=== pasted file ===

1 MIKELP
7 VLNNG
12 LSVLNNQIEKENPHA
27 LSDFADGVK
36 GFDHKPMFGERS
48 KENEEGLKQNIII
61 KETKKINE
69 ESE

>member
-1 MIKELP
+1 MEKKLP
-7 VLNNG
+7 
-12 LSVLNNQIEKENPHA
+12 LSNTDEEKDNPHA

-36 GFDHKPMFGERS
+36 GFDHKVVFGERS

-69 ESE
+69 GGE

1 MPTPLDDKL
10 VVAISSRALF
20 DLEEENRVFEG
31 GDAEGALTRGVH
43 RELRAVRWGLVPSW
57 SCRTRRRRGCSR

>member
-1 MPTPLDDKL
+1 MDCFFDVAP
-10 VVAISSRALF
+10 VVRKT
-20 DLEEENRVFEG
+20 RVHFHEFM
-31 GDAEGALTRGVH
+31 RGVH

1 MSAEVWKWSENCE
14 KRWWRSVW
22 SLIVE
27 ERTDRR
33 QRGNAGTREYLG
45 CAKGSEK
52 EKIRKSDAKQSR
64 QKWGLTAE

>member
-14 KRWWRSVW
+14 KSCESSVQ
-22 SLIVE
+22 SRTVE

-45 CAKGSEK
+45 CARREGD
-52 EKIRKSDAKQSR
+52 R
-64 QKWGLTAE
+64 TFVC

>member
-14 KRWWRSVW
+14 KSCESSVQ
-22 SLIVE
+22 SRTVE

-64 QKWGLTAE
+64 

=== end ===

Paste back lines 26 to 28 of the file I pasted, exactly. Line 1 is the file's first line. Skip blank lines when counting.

>member
-1 MPTPLDDKL
+1 MDCFFDVAP